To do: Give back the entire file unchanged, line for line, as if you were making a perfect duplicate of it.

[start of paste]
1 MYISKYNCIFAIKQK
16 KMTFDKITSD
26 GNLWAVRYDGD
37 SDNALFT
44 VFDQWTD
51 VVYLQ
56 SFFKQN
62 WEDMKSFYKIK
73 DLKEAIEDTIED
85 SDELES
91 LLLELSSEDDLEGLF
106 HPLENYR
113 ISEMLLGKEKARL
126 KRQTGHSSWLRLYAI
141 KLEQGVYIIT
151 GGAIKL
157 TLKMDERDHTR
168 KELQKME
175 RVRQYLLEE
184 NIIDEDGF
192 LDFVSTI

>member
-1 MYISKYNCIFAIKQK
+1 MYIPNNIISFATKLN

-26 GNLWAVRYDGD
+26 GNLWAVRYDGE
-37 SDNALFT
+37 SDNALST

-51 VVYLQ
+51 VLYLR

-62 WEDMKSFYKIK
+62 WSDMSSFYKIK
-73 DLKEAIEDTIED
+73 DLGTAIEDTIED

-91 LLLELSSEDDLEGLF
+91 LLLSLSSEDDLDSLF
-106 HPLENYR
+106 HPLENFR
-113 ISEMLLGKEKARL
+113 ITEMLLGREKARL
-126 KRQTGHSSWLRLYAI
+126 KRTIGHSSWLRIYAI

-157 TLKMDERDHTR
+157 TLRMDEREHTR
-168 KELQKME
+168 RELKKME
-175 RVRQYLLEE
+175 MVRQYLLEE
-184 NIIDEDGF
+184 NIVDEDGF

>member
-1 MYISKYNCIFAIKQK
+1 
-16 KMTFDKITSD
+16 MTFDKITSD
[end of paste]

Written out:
1 MYISKYNCIFAIKQK
16 KMTFDKITSD
26 GNLWAVRYDGD
37 SDNALFT
44 VFDQWTD
51 VVYLQ
56 SFFKQN
62 WEDMKSFYKIK
73 DLKEAIEDTIED
85 SDELES
91 LLLELSSEDDLEGLF
106 HPLENYR
113 ISEMLLGKEKARL
126 KRQTGHSSWLRLYAI
141 KLEQGVYIIT
151 GGAIKL
157 TLKMDERDHTR
168 KELQKME
175 RVRQYLLEE
184 NIIDEDGF
192 LDFVSTI

>member
-1 MYISKYNCIFAIKQK
+1 MYIPNNIISFATKLN

-26 GNLWAVRYDGD
+26 GNLWAVRYDGE
-37 SDNALFT
+37 SDNALST

-51 VVYLQ
+51 VLYLR

-62 WEDMKSFYKIK
+62 WSDMSSFYKIK
-73 DLKEAIEDTIED
+73 DLGTAIEDTIED

-91 LLLELSSEDDLEGLF
+91 LLLSLSSEDDLDSLF
-106 HPLENYR
+106 HPLENFR
-113 ISEMLLGKEKARL
+113 ITEMLLGREKARL
-126 KRQTGHSSWLRLYAI
+126 KRTIGHSSWLRIYAI

-157 TLKMDERDHTR
+157 TLRMDEREHTR
-168 KELQKME
+168 RELKKME
-175 RVRQYLLEE
+175 MVRQYLLEE
-184 NIIDEDGF
+184 NIVDEDGF

>member
-1 MYISKYNCIFAIKQK
+1 
-16 KMTFDKITSD
+16 MTFDKITSD